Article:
After unloading gear, taking a hot shower, eating lunch (not necessarily in that order), its off to the trading post or to tour Villa Philamonte (Wade Phillip's home) or the Philmont museum. If there is time, you might hit the laundromat to clean some of the gear, but it tends to get crowded.  Final closing campfire is tonight where everyone is awarded their Arrowhead patch.   

One more early wake up tomorrow morning for the long ride home. 
Ice down the beer, fire up the grill, put the dogs out.  Honey, we're heading home....

Day 11

Tooth of Time!

Last day on the trail.  Should be an early wake up - up at 0430 to hike/climb up to the top of the Tooth in the dark and watch the sun come up over Texas.  Beautiful vista.  Spectacular views.  Afterwards, pack up camp and head to base camp. About a 2-3 hour trek but seems longer with all of the switchbacks along the trail. 

Hi Mom!

Climbing up to the top is a challenge, even in the daylight.  Lots of boulders to climb over.  No set trail to the top, so you have to find your way up.  Once you hit the top, pick out a spot and sit back and get ready for the show.  If the weather cooperates, you will get a fantastic view of the sun rising in the east and watch as it paints the landscape with its fiery colors.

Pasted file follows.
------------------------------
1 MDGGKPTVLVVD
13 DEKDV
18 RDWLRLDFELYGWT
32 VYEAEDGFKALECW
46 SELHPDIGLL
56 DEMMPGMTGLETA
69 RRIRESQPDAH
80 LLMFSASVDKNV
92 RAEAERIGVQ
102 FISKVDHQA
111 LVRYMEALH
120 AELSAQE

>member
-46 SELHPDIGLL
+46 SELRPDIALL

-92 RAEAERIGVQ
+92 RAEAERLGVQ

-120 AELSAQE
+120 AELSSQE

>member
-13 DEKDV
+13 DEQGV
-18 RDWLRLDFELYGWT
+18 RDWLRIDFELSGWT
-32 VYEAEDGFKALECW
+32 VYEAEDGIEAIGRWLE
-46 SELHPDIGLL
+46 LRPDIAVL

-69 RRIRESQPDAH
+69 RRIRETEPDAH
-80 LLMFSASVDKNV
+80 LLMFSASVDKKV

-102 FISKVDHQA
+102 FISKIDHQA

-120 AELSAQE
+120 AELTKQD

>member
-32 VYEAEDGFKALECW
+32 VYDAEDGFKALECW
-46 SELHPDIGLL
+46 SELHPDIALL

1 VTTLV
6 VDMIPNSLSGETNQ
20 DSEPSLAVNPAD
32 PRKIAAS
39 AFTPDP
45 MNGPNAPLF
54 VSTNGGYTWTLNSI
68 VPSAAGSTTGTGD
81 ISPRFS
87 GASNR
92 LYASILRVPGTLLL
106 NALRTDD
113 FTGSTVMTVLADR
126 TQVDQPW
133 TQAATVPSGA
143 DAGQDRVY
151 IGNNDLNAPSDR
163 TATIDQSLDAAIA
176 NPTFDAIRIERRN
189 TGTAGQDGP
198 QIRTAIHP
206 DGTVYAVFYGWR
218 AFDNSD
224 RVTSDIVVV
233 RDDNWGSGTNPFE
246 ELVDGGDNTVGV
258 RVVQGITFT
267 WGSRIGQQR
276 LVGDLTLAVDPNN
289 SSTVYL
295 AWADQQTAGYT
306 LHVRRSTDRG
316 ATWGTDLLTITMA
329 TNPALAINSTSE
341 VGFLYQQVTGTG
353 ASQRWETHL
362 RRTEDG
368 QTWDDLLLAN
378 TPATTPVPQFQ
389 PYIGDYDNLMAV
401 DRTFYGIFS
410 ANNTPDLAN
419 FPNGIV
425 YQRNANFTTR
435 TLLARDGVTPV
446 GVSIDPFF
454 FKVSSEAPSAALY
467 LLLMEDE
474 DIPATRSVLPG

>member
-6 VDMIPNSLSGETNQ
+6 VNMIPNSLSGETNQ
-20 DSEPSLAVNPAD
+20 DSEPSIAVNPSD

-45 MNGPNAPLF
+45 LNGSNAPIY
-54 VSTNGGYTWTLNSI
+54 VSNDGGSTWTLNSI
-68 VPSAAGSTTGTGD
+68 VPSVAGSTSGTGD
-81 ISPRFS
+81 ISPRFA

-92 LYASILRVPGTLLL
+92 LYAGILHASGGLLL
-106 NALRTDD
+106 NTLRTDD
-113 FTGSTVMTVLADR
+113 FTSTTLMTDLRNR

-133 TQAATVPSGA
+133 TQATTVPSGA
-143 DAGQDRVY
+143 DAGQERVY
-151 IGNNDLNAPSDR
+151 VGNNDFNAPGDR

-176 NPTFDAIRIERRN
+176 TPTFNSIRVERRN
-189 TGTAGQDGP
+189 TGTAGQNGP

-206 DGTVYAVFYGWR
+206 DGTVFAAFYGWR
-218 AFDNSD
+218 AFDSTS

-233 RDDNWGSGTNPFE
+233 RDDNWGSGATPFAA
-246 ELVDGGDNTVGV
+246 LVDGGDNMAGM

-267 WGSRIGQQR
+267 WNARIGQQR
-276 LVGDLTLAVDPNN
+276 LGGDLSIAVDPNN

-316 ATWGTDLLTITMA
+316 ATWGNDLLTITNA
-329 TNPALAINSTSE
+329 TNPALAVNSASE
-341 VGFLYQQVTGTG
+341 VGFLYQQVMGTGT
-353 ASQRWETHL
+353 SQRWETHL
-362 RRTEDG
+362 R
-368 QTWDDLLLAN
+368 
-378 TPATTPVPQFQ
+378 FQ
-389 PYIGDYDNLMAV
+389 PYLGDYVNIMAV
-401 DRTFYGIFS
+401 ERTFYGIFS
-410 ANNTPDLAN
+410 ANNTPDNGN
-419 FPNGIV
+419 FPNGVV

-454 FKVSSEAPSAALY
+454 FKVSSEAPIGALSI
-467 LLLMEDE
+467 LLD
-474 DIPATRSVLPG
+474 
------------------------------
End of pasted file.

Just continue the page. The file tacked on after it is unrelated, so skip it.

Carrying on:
By dawn's early light

Happy campers

Elevation Marker for the Tooth of Time
9003 feet

Lady Bugs

Scrambling up to the top

Once we've had our fill, we scramble back down the slope, break camp, load up our packs and head toward base camp.  Not a long trail.  Only 3.5 miles (a walk in the park) and all down hill, but it has a bazillion switchbacks, half of which I think were just put there to tease you as you head in towards camp.  Seems like whomever designed the trail wanted to prolong the experience.  Finally, after 10 days, countless one pot dinners, sumping your meals, hanging bear backs and humping your entire gear over 72++ miles, you have made it back to civilization.     

03 August 2010

Day 10

Push day

As we used to say in the Army, one day and a wake up!

Today is long/hard trail. Hike up through Hidden Valley (optional side hike) then down to Clark's Fork Camp, then a hard up hill push up to Shaffer's Pass and out along the Tooth Ridge. Depending upon the trail they take and any side hikes, it could be anywhere from 9-12 miles to reach the Tooth Campsites.  If they plan it right and the weather is good, they could eat breakfast at Window Rock. 

Panoramic view from Window Rock

Cathedral Rock & Cito Lake

Bad news is that it is a long day with a steep climb to Shaffer's Pass. Good news is tomorrow at this time they will be back in base camp buying ice cream and souvenirs. This is the last hard day for the crew and that is both exciting and exhausting. They should be looking forward to the return trip to camp and "enjoying" their final day on the trail. One more night of sleeping on the ground and hanging bear bags. Lots of stories to tell and pictures to share.

Clark's Fork